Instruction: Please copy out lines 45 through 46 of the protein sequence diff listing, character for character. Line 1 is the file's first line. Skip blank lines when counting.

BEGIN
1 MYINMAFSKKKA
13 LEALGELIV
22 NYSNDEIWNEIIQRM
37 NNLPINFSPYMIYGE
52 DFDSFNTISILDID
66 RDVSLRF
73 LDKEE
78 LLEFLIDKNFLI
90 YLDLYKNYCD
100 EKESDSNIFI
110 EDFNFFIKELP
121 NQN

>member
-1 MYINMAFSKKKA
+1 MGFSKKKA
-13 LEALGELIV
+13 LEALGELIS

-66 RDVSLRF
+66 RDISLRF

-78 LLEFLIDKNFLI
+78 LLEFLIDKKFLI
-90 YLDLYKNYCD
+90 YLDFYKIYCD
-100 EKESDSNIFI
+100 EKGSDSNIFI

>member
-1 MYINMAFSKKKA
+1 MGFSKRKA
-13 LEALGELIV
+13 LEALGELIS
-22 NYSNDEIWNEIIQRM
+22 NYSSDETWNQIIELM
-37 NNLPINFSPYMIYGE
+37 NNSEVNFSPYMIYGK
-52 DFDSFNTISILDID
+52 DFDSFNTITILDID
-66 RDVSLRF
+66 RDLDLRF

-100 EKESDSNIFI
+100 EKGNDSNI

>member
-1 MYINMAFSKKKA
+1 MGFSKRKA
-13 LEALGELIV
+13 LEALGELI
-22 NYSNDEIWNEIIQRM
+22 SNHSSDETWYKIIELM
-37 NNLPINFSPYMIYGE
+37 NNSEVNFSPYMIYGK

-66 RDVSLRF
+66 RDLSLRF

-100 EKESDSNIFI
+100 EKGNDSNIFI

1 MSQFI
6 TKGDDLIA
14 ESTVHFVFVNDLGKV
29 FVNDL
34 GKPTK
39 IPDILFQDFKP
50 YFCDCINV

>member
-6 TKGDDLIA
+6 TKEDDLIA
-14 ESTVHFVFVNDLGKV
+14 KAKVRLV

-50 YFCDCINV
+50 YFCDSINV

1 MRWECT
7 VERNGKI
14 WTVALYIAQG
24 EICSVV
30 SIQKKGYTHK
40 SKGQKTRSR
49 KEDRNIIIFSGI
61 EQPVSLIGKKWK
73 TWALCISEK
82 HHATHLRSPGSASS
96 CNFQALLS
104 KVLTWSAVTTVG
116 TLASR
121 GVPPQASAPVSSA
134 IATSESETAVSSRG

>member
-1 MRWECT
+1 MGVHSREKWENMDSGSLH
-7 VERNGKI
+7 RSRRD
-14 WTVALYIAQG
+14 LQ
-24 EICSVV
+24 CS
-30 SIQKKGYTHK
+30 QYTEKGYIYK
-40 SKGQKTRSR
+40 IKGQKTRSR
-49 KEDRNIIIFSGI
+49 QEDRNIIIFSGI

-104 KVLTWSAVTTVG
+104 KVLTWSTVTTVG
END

+13 LEALGELI
-22 NYSNDEIWNEIIQRM